Microsoft is celebrating the one-year anniversary of its game streaming service and Twitch competitor, Mixer, with a host of new features, including a refresh of the user experience and the launch of an expanded developer toolkit called MixPlay. The new streamer tools will roll out along with the revamped version of Mixer .com across desktop and mobile web, and will initially be available to Mixer Pro subscribers. The company claims the service saw more than 10 million monthly active users in December 2017 – a figure, we should point out, may be higher because of holiday sales and the accompanying bump in game downloads and playtime seen across platforms. However, Microsoft also says that the Mixer viewing audience has grown over four times since its launch, and the number of watched streams has grown more than five times. These are still not hard numbers, but third-party reports have put Mixer well behind Twitch’s sizable and still-growing lead in terms of both concurrent streamers and viewers. (Those reports aren’t 100% accurate either, though, because they can’t track Xbox viewership.) Microsoft says the updated Mixer.com rolls out beginning today, with a focus on making it easier for viewers to find the games and streamers they want to watch, as well as those broadcasting in creative communities. While Pro subscribers will gain access first, they’ll have to opt-in by visiting their Account Settings and turning the new look on manually. (To do so, select the “Site Version” dialog, then the “Feature/UI Refresh” option, Microsoft says.) The full refresh will arrive to all Mixer users later this summer. As part of the new experience, the company is also rolling out more tools for developers with the launch of MixPlay. As Microsoft explains, instead of just adding buttons below a stream, MixPlay lets developers build experiences on top of streams, in panels on the sides of the video, as widgets around the video, or as free-floating overlays – all of which can be designed to mimic the look-and-feel of the streamed content. Basically, this means the entire window is now a canvas, not just a portion of the stream itself. One example of what MixPlay can enable can be seen in April’s launch of Mixer’s “Share Controller” feature, which created a virtual Xbox controller that could be shared by anyone broadcasting from their Xbox One. This allowed gamers and viewers to play along in real-time from the web. In addition, MixPlay will enable other games that are only playable on Mixer where controls blend into the stream – like Mini Golf, which launched this month and now has 300,000 views, or Truck Stars, for example. Three new MixPlay-enabled games are launching today, as well, including Earthfall, which lets viewers interact with streamers or even change the game; Next Up Hero, where viewers can help a streamer by taking control or freeze the streamer at the worst possible moment, depending on their mood; and Late Shift, a choose-your-own-adventure crime thriller you control. These sorts of MixPlay experiences shift the idea of Mixer being just another game streaming service to one where viewers can actively participate by playing themselves, or at least guiding the action. That could also serve as a differentiator for Mixer as it tries to carve out a niche for itself in the battle with Twitch and YouTube Gaming. But MixPlay isn’t just for interactive experiences, Microsoft notes. It can also help developers build experiences that simply enhance streams with additional content, too, like a stats dashboard. Another update involves the Mixer Create app, which offers mobile support to streamers. Now, streamers can kick of a co-stream by clicking the co-stream button on their Mixer Create profile, then send out invites, among other things. This is live on Android in beta today, and will launch soon on iOS beta, with a full rollout in early June. In terms of perks, Microsoft is running an “anniversary” promotion offering $5 of Microsoft Store credit along with any Direct Purchase of $9.99 or more. A second promotion is giving away a free, 1-month channel subscription and up to 90 days of Mixer Pro to anyone who reaches Level 10 on their account between May 24th, 2018 at 12:00AM UST and May 28th, 2018 at 11:59PM PDT. The company additionally announced a new partnership with ESL on esports, which will bring over 15,000 hours of programming from top competitive games to Mixer, including Counter-Strike: Global Offensive, League of Legends, and Dota 2. These tournaments will take advantage of Mixer’s FTL technology for “sub-second latency,” the company says. Other announcements around games and esports are mentioned in the Mixer blog post, too.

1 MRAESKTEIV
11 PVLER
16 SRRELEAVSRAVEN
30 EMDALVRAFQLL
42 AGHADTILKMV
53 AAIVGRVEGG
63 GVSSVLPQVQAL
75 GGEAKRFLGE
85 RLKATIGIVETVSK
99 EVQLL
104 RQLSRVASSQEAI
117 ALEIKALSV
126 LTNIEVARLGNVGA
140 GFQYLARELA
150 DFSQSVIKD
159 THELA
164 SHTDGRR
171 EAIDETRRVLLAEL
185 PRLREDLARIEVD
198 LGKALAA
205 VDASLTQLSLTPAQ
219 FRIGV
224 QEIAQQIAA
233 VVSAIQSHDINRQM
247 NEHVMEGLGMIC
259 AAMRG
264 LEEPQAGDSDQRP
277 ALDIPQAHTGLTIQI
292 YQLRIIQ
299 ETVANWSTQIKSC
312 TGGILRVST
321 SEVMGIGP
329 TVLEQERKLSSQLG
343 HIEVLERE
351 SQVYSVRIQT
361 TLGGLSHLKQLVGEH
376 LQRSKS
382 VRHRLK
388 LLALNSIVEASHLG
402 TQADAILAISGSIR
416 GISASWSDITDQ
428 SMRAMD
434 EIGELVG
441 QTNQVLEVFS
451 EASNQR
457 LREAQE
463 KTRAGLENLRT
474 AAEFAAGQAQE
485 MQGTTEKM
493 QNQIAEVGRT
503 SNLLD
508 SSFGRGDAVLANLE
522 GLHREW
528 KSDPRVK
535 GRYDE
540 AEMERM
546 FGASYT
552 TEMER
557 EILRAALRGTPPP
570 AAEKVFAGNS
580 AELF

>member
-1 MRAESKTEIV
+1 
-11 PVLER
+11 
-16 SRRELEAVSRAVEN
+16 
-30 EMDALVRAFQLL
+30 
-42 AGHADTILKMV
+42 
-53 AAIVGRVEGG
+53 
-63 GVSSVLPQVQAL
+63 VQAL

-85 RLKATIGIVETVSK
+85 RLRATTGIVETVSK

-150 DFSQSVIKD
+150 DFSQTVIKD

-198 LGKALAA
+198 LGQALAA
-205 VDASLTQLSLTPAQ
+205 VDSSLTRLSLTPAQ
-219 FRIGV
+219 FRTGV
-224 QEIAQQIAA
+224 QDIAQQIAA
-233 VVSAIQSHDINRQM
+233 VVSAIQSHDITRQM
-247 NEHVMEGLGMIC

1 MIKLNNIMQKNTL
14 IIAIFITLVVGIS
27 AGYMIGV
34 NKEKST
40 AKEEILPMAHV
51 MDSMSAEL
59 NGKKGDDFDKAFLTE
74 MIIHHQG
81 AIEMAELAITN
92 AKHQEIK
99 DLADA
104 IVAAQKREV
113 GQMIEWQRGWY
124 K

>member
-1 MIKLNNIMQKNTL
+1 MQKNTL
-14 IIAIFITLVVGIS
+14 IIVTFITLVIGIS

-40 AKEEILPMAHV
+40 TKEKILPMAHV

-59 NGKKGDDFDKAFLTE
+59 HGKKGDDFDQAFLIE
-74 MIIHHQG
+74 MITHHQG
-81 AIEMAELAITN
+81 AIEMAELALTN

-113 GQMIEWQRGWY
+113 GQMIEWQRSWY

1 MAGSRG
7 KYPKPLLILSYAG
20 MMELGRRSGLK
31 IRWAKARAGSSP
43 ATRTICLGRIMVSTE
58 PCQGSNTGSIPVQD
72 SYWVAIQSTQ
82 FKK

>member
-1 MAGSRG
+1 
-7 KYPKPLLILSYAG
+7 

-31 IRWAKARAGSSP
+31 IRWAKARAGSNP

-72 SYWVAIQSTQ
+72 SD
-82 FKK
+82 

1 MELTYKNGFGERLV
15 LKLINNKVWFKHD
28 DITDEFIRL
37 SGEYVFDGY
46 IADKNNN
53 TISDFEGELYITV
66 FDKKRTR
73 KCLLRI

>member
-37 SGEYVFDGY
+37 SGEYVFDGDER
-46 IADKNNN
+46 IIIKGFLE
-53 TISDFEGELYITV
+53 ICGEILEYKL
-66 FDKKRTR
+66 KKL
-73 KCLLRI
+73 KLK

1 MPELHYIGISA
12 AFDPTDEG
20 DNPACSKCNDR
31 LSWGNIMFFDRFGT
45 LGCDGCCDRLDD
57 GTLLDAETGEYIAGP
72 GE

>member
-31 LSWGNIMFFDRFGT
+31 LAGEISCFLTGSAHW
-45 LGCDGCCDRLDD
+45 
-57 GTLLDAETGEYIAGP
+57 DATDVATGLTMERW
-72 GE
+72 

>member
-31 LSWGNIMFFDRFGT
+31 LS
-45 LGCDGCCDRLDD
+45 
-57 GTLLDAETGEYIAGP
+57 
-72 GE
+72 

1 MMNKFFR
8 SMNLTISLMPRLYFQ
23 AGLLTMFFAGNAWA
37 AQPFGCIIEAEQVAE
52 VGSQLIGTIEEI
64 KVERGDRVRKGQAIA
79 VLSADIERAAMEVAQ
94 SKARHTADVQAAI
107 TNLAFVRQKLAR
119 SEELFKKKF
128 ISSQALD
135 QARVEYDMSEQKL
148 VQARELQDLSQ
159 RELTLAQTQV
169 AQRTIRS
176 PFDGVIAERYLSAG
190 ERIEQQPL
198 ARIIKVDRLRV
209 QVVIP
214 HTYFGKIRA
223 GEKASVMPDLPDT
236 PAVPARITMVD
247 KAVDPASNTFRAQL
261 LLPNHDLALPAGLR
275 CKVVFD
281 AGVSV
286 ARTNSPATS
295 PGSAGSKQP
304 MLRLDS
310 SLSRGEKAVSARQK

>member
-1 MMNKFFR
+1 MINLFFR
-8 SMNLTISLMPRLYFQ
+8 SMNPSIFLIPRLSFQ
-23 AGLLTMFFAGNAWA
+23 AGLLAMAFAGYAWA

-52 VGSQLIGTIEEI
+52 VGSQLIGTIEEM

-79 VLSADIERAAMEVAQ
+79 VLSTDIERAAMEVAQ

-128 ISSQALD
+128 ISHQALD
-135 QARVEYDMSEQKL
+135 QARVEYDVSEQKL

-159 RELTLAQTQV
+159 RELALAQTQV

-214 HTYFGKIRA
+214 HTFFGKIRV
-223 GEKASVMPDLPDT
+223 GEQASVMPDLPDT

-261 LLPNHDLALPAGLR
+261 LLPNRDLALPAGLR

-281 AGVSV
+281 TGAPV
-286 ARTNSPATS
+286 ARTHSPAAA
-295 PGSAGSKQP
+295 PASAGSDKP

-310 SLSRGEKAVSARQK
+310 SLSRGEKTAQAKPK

Leave a Reply

Your email address will not be published. Required fields are marked *

Disclaimer: Trading in bitcoins or other digital currencies carries a high level of risk and can result in the total loss of the invested capital. theonlinetech.org does not provide investment advice, but only reflects its own opinion. Please ensure that if you trade or invest in bitcoins or other digital currencies (for example, investing in cloud mining services) you fully understand the risks involved! Please also note that some external links are affiliate links.